Preventive healthcare and health literacy are core issues in Hungary that, if left unaddressed, may hinder the country’s ability to push its health agenda forward and create a more sustainable system.
According to the OECD, life expectancy at birth in Hungary was 75.6 years in 2014, well below the European average of 83.3 years. Hungary also ranked quite low on this indicator compared to other countries in the region, with only Romania lagging behind. While the majority of knee-jerk conclusions may link this disparity to the chronic underfinancing of Hungary’s healthcare system, the root of the problems may actually be traced back to more behavioral and educational issues.
“More affluent people in Budapest have a life expectancy similar to that of the Swiss,” states the director general of United St. Istvan and St. Laszlo Hospitals Dr. István Vályi-Nagy. “However, some districts in the city have life expectancies up to 10 years less. One of the reasons for this is that these people do not take any responsibility for themselves, some can be quite ignorant, and many do not take any preventative actions. There are a lot of older people who lead most of their active lives in the communist system, and many are not in good condition health-wise. Many smoke and drink too much, eat fatty foods, and because of this they have multiple major problems all at the same time.”
The boilerplate definition of health literacy is generally understood as the degree to which individuals have the capacity to obtain, process, and understand basic health information and services needed to make appropriate health decisions. The internationally validated European Health Literacy Survey was recently conducted in Hungary to gauge the population’s overall competence level in different subjects related to personal health and wellbeing. Based on a representative sample of 1,008 people, the study concluded that 43 percent of Hungarian citizens have difficulties in interpreting and evaluating medical information related to their health. This yielded a cumulative index that ranks near the bottom of the eight other European countries surveyed, alongside Austria, Spain, and lastly Bulgaria.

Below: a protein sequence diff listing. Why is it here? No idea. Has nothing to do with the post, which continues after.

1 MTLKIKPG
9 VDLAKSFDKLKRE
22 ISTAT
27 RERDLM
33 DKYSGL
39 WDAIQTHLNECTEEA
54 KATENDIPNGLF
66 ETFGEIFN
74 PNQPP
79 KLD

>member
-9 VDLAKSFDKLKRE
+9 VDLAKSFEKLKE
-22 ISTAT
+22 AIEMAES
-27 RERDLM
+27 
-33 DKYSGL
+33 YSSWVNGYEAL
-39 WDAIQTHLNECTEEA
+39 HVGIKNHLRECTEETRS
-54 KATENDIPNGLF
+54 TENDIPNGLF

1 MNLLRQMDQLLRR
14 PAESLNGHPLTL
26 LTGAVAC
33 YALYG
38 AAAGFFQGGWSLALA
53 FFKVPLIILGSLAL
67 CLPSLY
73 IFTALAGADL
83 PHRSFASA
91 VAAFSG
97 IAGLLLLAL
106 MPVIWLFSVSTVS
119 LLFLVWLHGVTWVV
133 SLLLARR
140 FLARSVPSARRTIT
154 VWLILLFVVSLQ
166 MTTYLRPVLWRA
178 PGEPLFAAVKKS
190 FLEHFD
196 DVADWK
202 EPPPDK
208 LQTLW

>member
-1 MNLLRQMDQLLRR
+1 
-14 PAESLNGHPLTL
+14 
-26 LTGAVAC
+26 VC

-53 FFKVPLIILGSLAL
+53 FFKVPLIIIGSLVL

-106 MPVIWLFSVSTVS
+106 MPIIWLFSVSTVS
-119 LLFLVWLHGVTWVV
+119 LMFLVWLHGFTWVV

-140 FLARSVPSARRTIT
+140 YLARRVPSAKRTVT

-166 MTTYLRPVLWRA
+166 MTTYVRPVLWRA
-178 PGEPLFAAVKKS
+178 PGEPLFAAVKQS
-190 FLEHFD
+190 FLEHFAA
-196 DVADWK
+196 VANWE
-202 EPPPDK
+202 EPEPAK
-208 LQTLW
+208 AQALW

Essentially, this means that almost half of all Hungarian citizens do not possess the proper foundational knowledge to proactively manage their personal health and pursue preventative action when necessary. As a result, “patients go to the doctors either too late or don’t realize when they benefit from a second opinion,” exclaims the commercial lead of Takeda, Nienke Feenstra, further illustrating that “this lack of education and awareness is what ultimately influences patient outcomes.”
The study did not measure the actual knowledge level of each respondent, but four information processing stages—access, understanding, appraise, apply—and corresponding skills and abilities in healthcare, prevention, and health promotion. Based on the findings, it was determined that people suffering from chronic diseases in Hungary had a significantly lower average score than the social average. Those who need to understand medically relevant information are actually the most susceptible to poor health comprehension, according to the AIPM.
From the perspective of IBSA’s country director Anna Wienner, “because of the historical relationship between doctors and patients in Hungary, the level of participation from the patient is extremely low. This habit is difficult to break, but patients must take the initiative to improve their own health.” She also believes that “it is an obligation of the pharmaceutical companies to work to increase health literacy rates.”
Taking the initiative one step further, Mylan’s country manager Tamas Uri emphasizes that “Improving health literacy must be a project where all stakeholders are involved.” He goes on further to argue for “a platform where patients can get information about issues as simple as health terminologies and patient rights.
“The state, industry, healthcare providers, associations, the entire system needs to be involved. We need to find a common platform where we can be continually connected and communicating with the population. Pharmaceutical companies also serve a pivotal role in this because they have the resources, not simply material ones, but also the experience and knowledge from other countries which can be useful in Hungary as well,” attests Uri
Strikingly enough, “The Hungarian results fit excellently to the international data series, and have revealed similar problems to those that many countries of the European Union struggle with: The society is clearly splitting into a group that is acceptably or even excellently navigating and actively orientating, and a group of laggards who are facing serious challenges regarding health literacy,” delineates the consultancy that compiled the study, Szinapszis.
Improving the average level of health comprehension may not serve as a be-all, end-all solution for a better healthcare system, but most, if not all, stakeholders can agree that it’s certainly a positive step forward. As Berlin-Chemie’s Dr. Péter Oláh explains, “Improving patients’ understanding of preventative care, treatment options, and basic health financing can only serve to benefit both sides—implementing cost-savings and efficiencies across the entire system.”
Author: Jun Wakabayashi